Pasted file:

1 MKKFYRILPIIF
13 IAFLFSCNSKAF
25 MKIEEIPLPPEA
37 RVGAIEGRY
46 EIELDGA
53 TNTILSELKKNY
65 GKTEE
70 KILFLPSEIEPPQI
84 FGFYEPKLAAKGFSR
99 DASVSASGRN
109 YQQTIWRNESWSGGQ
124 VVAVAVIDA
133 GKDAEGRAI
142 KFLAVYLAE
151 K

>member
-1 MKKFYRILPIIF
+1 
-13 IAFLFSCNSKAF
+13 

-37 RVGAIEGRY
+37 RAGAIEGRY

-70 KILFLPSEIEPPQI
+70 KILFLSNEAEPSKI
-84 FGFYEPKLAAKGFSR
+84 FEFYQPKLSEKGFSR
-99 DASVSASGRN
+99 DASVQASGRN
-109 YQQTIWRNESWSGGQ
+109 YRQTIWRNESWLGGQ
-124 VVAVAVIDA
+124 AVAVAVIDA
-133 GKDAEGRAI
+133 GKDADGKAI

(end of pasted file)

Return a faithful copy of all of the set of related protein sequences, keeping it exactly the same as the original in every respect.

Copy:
1 MKKFYRILPIIF
13 IAFLFSCNSKAF
25 MKIEEIPLPPEA
37 RVGAIEGRY
46 EIELDGA
53 TNTILSELKKNY
65 GKTEE
70 KILFLPSEIEPPQI
84 FGFYEPKLAAKGFSR
99 DASVSASGRN
109 YQQTIWRNESWSGGQ
124 VVAVAVIDA
133 GKDAEGRAI
142 KFLAVYLAE
151 K

>member
-1 MKKFYRILPIIF
+1 
-13 IAFLFSCNSKAF
+13 

-37 RVGAIEGRY
+37 RAGAIEGRY

-70 KILFLPSEIEPPQI
+70 KILFLSNEAEPSKI
-84 FGFYEPKLAAKGFSR
+84 FEFYQPKLSEKGFSR
-99 DASVSASGRN
+99 DASVQASGRN
-109 YQQTIWRNESWSGGQ
+109 YRQTIWRNESWLGGQ
-124 VVAVAVIDA
+124 AVAVAVIDA
-133 GKDAEGRAI
+133 GKDADGKAI